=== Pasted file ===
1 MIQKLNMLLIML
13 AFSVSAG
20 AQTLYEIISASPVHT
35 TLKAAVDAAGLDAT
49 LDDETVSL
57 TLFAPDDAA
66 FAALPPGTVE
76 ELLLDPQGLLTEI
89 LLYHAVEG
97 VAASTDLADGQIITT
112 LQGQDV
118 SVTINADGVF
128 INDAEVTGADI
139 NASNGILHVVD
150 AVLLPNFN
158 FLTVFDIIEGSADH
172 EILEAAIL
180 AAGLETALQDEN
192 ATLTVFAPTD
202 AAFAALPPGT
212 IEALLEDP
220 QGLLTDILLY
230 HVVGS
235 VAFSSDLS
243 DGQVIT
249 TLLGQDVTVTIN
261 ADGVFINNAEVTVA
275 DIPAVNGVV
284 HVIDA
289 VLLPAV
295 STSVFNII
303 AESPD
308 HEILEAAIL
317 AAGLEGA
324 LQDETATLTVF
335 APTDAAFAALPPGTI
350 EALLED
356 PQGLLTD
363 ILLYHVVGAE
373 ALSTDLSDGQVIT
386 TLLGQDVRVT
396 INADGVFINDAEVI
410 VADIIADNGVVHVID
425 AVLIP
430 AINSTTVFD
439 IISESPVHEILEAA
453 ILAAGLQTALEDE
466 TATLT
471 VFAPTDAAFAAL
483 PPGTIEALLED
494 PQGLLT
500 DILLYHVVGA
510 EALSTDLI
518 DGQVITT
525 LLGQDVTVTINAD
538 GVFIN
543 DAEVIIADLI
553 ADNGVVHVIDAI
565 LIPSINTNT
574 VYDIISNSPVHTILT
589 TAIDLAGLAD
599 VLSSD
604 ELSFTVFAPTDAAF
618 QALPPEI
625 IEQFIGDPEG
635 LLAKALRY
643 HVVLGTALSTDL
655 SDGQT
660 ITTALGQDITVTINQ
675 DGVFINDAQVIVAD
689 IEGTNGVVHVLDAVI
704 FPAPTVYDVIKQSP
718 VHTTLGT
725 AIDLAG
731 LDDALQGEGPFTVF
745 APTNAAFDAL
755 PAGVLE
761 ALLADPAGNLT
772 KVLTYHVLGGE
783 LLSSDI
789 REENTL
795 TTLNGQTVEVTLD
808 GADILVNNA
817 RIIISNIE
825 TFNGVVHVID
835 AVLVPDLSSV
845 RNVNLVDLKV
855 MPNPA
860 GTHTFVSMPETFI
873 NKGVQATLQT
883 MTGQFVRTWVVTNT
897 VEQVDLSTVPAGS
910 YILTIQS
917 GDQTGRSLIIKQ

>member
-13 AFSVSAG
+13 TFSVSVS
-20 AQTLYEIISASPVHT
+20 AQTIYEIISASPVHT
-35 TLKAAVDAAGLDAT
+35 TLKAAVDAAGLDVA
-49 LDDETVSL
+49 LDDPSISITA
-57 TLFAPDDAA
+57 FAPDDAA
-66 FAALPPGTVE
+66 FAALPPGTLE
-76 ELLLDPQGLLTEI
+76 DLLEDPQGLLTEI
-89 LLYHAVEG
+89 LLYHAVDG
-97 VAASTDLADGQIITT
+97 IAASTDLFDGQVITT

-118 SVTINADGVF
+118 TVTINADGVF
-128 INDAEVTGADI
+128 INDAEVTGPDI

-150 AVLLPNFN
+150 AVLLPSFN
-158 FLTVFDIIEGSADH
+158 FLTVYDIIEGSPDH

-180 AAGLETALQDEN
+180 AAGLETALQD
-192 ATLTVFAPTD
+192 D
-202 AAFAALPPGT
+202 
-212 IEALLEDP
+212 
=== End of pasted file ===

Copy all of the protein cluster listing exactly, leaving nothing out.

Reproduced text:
1 MIQKLNMLLIML
13 AFSVSAG
20 AQTLYEIISASPVHT
35 TLKAAVDAAGLDAT
49 LDDETVSL
57 TLFAPDDAA
66 FAALPPGTVE
76 ELLLDPQGLLTEI
89 LLYHAVEG
97 VAASTDLADGQIITT
112 LQGQDV
118 SVTINADGVF
128 INDAEVTGADI
139 NASNGILHVVD
150 AVLLPNFN
158 FLTVFDIIEGSADH
172 EILEAAIL
180 AAGLETALQDEN
192 ATLTVFAPTD
202 AAFAALPPGT
212 IEALLEDP
220 QGLLTDILLY
230 HVVGS
235 VAFSSDLS
243 DGQVIT
249 TLLGQDVTVTIN
261 ADGVFINNAEVTVA
275 DIPAVNGVV
284 HVIDA
289 VLLPAV
295 STSVFNII
303 AESPD
308 HEILEAAIL
317 AAGLEGA
324 LQDETATLTVF
335 APTDAAFAALPPGTI
350 EALLED
356 PQGLLTD
363 ILLYHVVGAE
373 ALSTDLSDGQVIT
386 TLLGQDVRVT
396 INADGVFINDAEVI
410 VADIIADNGVVHVID
425 AVLIP
430 AINSTTVFD
439 IISESPVHEILEAA
453 ILAAGLQTALEDE
466 TATLT
471 VFAPTDAAFAAL
483 PPGTIEALLED
494 PQGLLT
500 DILLYHVVGA
510 EALSTDLI
518 DGQVITT
525 LLGQDVTVTINAD
538 GVFIN
543 DAEVIIADLI
553 ADNGVVHVIDAI
565 LIPSINTNT
574 VYDIISNSPVHTILT
589 TAIDLAGLAD
599 VLSSD
604 ELSFTVFAPTDAAF
618 QALPPEI
625 IEQFIGDPEG
635 LLAKALRY
643 HVVLGTALSTDL
655 SDGQT
660 ITTALGQDITVTINQ
675 DGVFINDAQVIVAD
689 IEGTNGVVHVLDAVI
704 FPAPTVYDVIKQSP
718 VHTTLGT
725 AIDLAG
731 LDDALQGEGPFTVF
745 APTNAAFDAL
755 PAGVLE
761 ALLADPAGNLT
772 KVLTYHVLGGE
783 LLSSDI
789 REENTL
795 TTLNGQTVEVTLD
808 GADILVNNA
817 RIIISNIE
825 TFNGVVHVID
835 AVLVPDLSSV
845 RNVNLVDLKV
855 MPNPA
860 GTHTFVSMPETFI
873 NKGVQATLQT
883 MTGQFVRTWVVTNT
897 VEQVDLSTVPAGS
910 YILTIQS
917 GDQTGRSLIIKQ

>member
-13 AFSVSAG
+13 TFSVSVS
-20 AQTLYEIISASPVHT
+20 AQTIYEIISASPVHT
-35 TLKAAVDAAGLDAT
+35 TLKAAVDAAGLDVA
-49 LDDETVSL
+49 LDDPSISITA
-57 TLFAPDDAA
+57 FAPDDAA
-66 FAALPPGTVE
+66 FAALPPGTLE
-76 ELLLDPQGLLTEI
+76 DLLEDPQGLLTEI
-89 LLYHAVEG
+89 LLYHAVDG
-97 VAASTDLADGQIITT
+97 IAASTDLFDGQVITT

-118 SVTINADGVF
+118 TVTINADGVF
-128 INDAEVTGADI
+128 INDAEVTGPDI

-150 AVLLPNFN
+150 AVLLPSFN
-158 FLTVFDIIEGSADH
+158 FLTVYDIIEGSPDH

-180 AAGLETALQDEN
+180 AAGLETALQD
-192 ATLTVFAPTD
+192 D
-202 AAFAALPPGT
+202 
-212 IEALLEDP
+212 